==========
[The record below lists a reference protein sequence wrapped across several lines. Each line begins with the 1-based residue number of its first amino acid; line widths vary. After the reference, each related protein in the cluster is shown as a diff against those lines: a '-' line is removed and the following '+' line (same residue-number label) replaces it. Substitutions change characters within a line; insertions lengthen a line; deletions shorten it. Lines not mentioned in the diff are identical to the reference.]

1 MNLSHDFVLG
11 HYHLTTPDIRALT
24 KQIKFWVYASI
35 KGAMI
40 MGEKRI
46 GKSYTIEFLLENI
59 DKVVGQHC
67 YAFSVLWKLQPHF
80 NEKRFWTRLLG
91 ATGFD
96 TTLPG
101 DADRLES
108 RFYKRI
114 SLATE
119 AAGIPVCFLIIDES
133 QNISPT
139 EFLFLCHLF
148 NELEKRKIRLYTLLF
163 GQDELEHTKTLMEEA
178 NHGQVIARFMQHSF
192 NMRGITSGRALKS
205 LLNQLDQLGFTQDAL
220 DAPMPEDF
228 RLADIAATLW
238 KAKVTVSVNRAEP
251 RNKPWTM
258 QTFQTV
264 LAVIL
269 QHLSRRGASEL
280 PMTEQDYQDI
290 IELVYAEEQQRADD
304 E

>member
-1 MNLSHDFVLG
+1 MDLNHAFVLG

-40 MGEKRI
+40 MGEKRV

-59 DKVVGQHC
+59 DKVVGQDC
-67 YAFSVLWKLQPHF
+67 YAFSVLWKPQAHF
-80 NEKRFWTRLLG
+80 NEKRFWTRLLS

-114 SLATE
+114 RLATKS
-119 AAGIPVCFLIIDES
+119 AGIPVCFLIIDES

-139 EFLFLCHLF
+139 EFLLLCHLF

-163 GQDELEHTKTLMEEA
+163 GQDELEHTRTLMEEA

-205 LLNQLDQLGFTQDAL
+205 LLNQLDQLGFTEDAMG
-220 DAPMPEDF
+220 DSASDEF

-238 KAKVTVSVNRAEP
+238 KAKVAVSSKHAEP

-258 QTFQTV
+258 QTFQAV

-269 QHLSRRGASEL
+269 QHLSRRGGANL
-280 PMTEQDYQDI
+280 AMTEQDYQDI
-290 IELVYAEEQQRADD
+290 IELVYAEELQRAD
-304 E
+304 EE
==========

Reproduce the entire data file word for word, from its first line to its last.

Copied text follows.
[The record below lists a reference protein sequence wrapped across several lines. Each line begins with the 1-based residue number of its first amino acid; line widths vary. After the reference, each related protein in the cluster is shown as a diff against those lines: a '-' line is removed and the following '+' line (same residue-number label) replaces it. Substitutions change characters within a line; insertions lengthen a line; deletions shorten it. Lines not mentioned in the diff are identical to the reference.]

1 MNLSHDFVLG
11 HYHLTTPDIRALT
24 KQIKFWVYASI
35 KGAMI
40 MGEKRI
46 GKSYTIEFLLENI
59 DKVVGQHC
67 YAFSVLWKLQPHF
80 NEKRFWTRLLG
91 ATGFD
96 TTLPG
101 DADRLES
108 RFYKRI
114 SLATE
119 AAGIPVCFLIIDES
133 QNISPT
139 EFLFLCHLF
148 NELEKRKIRLYTLLF
163 GQDELEHTKTLMEEA
178 NHGQVIARFMQHSF
192 NMRGITSGRALKS
205 LLNQLDQLGFTQDAL
220 DAPMPEDF
228 RLADIAATLW
238 KAKVTVSVNRAEP
251 RNKPWTM
258 QTFQTV
264 LAVIL
269 QHLSRRGASEL
280 PMTEQDYQDI
290 IELVYAEEQQRADD
304 E

>member
-1 MNLSHDFVLG
+1 MDLNHAFVLG

-40 MGEKRI
+40 MGEKRV

-59 DKVVGQHC
+59 DKVVGQDC
-67 YAFSVLWKLQPHF
+67 YAFSVLWKPQAHF
-80 NEKRFWTRLLG
+80 NEKRFWTRLLS

-114 SLATE
+114 RLATKS
-119 AAGIPVCFLIIDES
+119 AGIPVCFLIIDES

-139 EFLFLCHLF
+139 EFLLLCHLF

-163 GQDELEHTKTLMEEA
+163 GQDELEHTRTLMEEA

-205 LLNQLDQLGFTQDAL
+205 LLNQLDQLGFTEDAMG
-220 DAPMPEDF
+220 DSASDEF

-238 KAKVTVSVNRAEP
+238 KAKVAVSSKHAEP

-258 QTFQTV
+258 QTFQAV

-269 QHLSRRGASEL
+269 QHLSRRGGANL
-280 PMTEQDYQDI
+280 AMTEQDYQDI
-290 IELVYAEEQQRADD
+290 IELVYAEELQRAD
-304 E
+304 EE